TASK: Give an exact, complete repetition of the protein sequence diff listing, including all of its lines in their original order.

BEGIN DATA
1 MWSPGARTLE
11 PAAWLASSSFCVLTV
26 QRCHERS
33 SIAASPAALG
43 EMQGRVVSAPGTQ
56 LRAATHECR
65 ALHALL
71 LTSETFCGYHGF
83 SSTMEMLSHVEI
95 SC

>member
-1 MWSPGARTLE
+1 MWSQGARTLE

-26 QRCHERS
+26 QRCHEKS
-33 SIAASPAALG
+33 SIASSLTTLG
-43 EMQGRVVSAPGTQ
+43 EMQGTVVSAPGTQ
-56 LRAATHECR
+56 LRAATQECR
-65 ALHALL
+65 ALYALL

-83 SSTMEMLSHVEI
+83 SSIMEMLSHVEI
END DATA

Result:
1 MWSPGARTLE
11 PAAWLASSSFCVLTV
26 QRCHERS
33 SIAASPAALG
43 EMQGRVVSAPGTQ
56 LRAATHECR
65 ALHALL
71 LTSETFCGYHGF
83 SSTMEMLSHVEI
95 SC

>member
-1 MWSPGARTLE
+1 MWSQGARTLE

-26 QRCHERS
+26 QRCHEKS
-33 SIAASPAALG
+33 SIASSLTTLG
-43 EMQGRVVSAPGTQ
+43 EMQGTVVSAPGTQ
-56 LRAATHECR
+56 LRAATQECR
-65 ALHALL
+65 ALYALL

-83 SSTMEMLSHVEI
+83 SSIMEMLSHVEI